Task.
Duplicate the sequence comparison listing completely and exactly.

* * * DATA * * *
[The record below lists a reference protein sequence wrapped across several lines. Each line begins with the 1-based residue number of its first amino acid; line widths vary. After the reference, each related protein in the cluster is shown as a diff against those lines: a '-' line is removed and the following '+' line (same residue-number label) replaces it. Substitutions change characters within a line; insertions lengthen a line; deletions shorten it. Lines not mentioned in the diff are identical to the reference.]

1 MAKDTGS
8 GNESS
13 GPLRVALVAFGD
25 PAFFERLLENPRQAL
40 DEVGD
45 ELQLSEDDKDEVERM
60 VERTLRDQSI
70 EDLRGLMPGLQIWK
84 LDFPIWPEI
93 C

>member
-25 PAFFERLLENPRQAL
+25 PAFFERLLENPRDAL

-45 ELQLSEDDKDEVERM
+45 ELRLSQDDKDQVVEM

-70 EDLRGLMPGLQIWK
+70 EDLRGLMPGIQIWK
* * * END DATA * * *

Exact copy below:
[The record below lists a reference protein sequence wrapped across several lines. Each line begins with the 1-based residue number of its first amino acid; line widths vary. After the reference, each related protein in the cluster is shown as a diff against those lines: a '-' line is removed and the following '+' line (same residue-number label) replaces it. Substitutions change characters within a line; insertions lengthen a line; deletions shorten it. Lines not mentioned in the diff are identical to the reference.]

1 MAKDTGS
8 GNESS
13 GPLRVALVAFGD
25 PAFFERLLENPRQAL
40 DEVGD
45 ELQLSEDDKDEVERM
60 VERTLRDQSI
70 EDLRGLMPGLQIWK
84 LDFPIWPEI
93 C

>member
-25 PAFFERLLENPRQAL
+25 PAFFERLLENPRDAL

-45 ELQLSEDDKDEVERM
+45 ELRLSQDDKDQVVEM

-70 EDLRGLMPGLQIWK
+70 EDLRGLMPGIQIWK